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Ancient and Modern Parables of the Origin of Writing

May 21, 2020 - 4:30pm to 6:00pm
East Asia (Lathrop) Library, Room 224, 518 Memorial Way

The story of the god Thoth and King Ammon in Plato’s Phaedrus is perhaps the most familiar example of a script-origin narrative, but such accounts also exist from ancient China (such as Xu Shen’s postface to the Shuowen jiezi) and Mesopotamia (the poem “Enmerkar and the Lord of Aratta”). There are also rich and provocative ancient discussions of what it means to “borrow” or “adapt” writing from an adjacent (often more powerful) civilization, including a set of interrelated narratives in eighth-century Japanese chronicles about Korean scribes importing Sinitic writing. Such premodern sources can be profitably juxtaposed with modern discussions of colonial and ethnological encounters with literacy, such as frequently quoted and requoted stories of “natives” taken aback at the power of writing, or Claude Lévi-Strauss’s famous “Writing Lesson” (from his 1955 book Tristes Tropiques). This talk considers the persistent anachronism that marks such accounts. Whether ancient or modern, it seems they inevitably become parables or allegories of the powers of writing at the time of their composition, rather than plausible reconstructions of its earliest stages. What lies behind this difficulty in writing the history of writing?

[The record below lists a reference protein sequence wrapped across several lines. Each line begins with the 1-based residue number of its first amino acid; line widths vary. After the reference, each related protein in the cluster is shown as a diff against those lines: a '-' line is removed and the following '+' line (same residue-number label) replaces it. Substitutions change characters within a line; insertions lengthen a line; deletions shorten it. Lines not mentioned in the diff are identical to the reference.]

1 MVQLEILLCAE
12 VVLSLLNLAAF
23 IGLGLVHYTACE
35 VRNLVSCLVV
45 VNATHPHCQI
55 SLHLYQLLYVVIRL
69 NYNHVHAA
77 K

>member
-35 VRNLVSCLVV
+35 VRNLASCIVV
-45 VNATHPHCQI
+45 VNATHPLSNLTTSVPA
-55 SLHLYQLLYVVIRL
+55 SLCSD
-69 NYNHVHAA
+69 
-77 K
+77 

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About the speaker:

David B. Lurie's research interests include: the history of writing systems and literacy; the literary and cultural history of premodern Japan; the Japanese reception of Chinese literary, historical, and technical writings; the development of Japanese dictionaries and encyclopedias; the history of linguistic thought; Japanese mythology; and the comparative history of philological practices.  His first book investigated the development of writing systems in Japan through the Heian period. Entitled Realms of Literacy: Early Japan and the History of Writing, it was awarded the Lionel Trilling Award in 2012.  Along with Haruo Shirane and Tomi Suzuki, he was co-editor of the Cambridge History of Japanese Literature (2015), to which he contributed chapters on myths, histories, gazetteers, and early literature in general. He is currently preparing a new scholarly monograph, tentatively entitled The Emperor’s Dreams: Reading Japanese Mythology, and is also co-editing Local Legends of Ancient Japan: A Fudoki Reader.

Event Sponsor: 
Department of East Asian Languages and Cultures, Center for East Asian Studies
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